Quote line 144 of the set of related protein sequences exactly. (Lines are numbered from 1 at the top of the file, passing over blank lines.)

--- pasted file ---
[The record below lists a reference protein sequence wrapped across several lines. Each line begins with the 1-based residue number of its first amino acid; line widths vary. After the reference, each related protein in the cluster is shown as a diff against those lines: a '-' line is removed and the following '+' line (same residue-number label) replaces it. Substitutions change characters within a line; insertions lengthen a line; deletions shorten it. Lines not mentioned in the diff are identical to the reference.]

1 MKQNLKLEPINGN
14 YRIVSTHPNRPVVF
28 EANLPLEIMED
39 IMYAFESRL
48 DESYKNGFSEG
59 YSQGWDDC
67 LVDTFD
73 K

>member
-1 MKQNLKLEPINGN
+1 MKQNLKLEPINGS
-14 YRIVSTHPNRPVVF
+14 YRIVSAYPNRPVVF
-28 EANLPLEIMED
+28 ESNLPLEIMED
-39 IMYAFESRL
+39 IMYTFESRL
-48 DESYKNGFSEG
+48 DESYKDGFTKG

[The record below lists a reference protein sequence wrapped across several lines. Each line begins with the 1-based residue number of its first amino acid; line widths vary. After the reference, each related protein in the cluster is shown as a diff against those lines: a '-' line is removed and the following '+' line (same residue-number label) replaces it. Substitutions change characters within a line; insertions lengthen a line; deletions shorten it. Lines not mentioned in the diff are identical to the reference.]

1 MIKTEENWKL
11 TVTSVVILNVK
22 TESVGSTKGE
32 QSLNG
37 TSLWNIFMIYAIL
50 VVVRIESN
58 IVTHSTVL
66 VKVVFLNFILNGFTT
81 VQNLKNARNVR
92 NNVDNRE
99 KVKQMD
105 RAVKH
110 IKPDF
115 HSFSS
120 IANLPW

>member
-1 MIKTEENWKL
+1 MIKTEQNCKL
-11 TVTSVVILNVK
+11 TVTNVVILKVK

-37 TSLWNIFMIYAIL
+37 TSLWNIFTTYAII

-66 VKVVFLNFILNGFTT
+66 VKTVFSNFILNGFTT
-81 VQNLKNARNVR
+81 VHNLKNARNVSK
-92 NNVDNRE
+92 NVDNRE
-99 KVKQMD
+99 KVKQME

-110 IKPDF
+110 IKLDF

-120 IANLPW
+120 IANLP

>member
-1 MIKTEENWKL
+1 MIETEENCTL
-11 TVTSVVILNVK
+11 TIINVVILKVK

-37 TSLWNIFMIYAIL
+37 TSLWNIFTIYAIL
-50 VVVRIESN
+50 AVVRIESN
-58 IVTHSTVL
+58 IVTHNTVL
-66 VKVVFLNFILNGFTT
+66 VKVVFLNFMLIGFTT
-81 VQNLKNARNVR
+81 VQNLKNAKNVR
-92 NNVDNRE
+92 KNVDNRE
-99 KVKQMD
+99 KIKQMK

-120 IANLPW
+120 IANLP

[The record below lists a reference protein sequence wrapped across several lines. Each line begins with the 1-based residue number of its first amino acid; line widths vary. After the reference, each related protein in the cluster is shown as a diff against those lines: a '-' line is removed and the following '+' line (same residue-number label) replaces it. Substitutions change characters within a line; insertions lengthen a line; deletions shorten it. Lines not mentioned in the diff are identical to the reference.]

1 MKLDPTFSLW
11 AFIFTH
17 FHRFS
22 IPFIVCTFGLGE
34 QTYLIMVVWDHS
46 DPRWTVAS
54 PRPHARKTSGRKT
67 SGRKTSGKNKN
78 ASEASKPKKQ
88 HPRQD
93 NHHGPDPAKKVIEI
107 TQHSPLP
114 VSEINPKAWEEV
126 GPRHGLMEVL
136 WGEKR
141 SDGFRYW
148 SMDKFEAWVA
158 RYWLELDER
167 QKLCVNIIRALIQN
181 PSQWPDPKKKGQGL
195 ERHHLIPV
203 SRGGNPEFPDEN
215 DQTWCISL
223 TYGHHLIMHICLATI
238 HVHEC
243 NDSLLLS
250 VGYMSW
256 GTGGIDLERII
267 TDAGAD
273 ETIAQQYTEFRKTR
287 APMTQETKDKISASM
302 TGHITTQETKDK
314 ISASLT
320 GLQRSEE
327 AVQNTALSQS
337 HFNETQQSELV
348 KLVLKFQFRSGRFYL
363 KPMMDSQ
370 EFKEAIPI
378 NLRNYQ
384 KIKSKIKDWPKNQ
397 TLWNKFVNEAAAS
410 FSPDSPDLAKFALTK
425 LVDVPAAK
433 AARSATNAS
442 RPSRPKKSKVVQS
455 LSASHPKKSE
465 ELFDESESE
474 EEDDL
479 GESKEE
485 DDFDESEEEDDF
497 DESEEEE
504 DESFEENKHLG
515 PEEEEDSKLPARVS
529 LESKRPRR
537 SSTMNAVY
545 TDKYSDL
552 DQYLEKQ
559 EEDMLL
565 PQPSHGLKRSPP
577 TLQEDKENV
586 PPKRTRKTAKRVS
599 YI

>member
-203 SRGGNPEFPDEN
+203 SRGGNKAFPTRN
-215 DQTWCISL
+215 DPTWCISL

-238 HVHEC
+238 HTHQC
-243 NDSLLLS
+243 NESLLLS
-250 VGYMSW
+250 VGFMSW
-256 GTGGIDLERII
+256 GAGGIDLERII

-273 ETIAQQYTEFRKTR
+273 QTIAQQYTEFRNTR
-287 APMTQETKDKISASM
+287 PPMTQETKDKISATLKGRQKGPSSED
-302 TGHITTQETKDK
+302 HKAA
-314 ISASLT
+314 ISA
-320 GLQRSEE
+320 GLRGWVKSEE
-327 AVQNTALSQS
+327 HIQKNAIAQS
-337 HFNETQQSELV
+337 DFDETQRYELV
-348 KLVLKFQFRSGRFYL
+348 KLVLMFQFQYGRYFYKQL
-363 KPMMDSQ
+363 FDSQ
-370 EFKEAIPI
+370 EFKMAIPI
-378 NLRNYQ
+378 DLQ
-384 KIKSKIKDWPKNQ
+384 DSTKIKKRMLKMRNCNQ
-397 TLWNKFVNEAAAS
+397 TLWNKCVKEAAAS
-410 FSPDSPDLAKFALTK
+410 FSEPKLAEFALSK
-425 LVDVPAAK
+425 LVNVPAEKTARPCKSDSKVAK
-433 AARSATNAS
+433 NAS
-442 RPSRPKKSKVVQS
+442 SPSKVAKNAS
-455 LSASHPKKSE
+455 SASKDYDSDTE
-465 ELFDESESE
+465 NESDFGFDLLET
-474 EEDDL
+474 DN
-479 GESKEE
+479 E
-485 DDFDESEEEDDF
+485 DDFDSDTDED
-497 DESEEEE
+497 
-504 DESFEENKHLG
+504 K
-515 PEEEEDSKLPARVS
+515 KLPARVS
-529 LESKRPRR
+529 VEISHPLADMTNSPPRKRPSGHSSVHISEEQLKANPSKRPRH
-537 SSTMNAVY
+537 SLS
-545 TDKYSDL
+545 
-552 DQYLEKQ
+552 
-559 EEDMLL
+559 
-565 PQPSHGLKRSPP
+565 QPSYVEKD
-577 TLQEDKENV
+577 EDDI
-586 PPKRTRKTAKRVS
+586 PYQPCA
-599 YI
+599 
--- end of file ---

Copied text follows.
-215 DQTWCISL